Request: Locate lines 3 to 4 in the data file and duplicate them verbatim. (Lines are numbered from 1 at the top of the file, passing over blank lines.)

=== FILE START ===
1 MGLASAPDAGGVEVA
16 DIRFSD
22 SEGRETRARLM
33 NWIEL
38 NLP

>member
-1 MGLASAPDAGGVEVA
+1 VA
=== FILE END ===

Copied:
22 SEGRETRARLM
33 NWIEL